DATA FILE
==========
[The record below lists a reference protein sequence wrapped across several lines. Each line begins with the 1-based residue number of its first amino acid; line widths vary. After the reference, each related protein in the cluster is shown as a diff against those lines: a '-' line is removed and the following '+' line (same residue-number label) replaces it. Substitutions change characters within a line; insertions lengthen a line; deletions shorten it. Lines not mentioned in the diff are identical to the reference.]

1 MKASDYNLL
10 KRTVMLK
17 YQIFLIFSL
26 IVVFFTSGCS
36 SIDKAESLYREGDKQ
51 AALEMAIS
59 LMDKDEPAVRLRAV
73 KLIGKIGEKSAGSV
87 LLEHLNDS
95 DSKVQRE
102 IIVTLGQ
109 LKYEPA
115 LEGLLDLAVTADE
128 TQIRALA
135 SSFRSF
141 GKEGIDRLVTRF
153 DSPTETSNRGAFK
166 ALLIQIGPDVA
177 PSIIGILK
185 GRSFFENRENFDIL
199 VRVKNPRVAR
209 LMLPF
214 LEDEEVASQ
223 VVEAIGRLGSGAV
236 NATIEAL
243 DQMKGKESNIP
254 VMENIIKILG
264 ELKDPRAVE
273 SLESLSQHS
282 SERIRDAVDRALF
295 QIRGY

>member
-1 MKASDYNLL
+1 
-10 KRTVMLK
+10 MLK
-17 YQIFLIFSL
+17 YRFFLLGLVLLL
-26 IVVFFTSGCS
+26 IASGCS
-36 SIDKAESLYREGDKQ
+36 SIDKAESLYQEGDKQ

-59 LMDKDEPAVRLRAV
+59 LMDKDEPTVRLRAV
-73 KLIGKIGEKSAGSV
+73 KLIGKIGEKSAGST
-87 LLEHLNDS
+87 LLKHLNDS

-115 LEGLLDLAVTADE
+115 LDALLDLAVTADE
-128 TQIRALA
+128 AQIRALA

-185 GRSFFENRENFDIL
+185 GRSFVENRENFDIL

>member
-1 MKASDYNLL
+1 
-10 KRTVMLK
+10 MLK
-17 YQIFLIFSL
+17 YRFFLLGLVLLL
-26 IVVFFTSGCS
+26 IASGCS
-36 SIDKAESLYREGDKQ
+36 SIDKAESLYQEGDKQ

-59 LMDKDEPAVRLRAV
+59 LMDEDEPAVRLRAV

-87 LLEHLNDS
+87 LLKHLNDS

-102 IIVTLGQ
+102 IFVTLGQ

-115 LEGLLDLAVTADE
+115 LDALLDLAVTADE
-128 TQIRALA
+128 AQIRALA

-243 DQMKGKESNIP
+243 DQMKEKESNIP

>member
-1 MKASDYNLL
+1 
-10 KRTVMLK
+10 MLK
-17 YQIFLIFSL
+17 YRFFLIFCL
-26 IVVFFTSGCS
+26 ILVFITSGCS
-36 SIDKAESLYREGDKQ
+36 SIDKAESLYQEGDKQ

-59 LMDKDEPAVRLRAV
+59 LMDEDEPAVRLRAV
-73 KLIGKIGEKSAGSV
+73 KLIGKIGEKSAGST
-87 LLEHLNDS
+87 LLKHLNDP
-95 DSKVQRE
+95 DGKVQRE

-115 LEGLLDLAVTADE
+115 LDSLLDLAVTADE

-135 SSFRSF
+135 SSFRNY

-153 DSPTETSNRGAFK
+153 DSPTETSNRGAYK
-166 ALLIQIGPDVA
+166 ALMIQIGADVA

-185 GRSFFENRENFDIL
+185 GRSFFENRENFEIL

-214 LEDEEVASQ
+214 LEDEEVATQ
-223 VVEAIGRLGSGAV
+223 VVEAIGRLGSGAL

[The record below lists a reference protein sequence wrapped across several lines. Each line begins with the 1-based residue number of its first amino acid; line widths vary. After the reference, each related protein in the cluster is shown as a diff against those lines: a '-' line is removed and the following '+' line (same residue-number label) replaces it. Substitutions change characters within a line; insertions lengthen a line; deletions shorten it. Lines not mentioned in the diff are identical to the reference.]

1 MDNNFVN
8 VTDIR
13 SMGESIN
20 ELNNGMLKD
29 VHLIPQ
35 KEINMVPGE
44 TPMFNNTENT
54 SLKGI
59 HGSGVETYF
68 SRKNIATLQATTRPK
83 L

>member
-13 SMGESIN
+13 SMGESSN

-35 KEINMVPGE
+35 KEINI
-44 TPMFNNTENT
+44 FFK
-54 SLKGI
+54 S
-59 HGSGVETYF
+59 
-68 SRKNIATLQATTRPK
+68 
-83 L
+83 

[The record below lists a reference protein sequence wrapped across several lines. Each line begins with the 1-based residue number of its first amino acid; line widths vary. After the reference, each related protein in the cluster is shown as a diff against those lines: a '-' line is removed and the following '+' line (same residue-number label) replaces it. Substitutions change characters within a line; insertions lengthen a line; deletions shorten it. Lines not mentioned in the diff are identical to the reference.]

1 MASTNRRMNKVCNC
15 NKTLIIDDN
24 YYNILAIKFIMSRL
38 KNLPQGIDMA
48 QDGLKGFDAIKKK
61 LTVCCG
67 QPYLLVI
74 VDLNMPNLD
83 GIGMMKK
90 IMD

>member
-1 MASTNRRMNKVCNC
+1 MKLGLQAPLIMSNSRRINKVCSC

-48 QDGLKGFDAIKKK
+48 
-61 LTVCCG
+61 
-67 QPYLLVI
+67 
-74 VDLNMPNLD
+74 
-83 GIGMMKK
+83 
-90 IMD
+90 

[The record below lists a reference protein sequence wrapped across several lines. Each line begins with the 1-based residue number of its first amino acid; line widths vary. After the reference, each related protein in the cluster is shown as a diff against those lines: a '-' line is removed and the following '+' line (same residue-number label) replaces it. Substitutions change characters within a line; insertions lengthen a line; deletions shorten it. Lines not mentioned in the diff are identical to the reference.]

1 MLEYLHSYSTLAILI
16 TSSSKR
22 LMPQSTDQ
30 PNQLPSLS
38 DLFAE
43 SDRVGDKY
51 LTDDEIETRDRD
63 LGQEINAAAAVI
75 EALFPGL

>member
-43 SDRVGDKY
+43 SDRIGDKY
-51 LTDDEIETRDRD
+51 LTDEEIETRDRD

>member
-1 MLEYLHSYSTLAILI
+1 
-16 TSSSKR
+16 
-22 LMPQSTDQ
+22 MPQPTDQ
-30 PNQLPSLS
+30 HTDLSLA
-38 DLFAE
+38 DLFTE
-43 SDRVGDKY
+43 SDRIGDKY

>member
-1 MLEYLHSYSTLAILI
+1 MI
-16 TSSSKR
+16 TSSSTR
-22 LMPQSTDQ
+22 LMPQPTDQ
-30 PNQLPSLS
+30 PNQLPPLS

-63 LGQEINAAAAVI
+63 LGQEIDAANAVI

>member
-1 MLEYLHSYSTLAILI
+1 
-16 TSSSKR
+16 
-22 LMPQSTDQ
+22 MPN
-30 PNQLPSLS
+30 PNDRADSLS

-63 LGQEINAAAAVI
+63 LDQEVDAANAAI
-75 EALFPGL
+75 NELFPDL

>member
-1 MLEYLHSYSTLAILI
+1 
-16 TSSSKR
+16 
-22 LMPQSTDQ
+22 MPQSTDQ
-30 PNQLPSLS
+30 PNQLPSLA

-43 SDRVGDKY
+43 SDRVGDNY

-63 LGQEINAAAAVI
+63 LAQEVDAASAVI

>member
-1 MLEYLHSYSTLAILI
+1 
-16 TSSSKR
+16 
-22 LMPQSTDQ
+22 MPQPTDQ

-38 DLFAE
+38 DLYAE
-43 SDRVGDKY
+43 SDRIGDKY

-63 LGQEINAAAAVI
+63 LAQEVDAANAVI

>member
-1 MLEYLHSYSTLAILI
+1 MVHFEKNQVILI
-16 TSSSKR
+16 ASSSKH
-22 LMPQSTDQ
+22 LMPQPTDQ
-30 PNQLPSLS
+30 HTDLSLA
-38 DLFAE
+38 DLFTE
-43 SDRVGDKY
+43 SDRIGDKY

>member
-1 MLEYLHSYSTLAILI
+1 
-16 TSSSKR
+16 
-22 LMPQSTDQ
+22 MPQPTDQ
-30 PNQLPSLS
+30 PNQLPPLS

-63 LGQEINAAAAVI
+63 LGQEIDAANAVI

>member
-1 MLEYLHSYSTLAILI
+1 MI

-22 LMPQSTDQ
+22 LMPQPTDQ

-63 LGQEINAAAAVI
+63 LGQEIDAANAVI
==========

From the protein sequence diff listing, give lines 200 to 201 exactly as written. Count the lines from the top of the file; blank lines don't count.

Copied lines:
-30 PNQLPSLS
+30 PNQLPPLS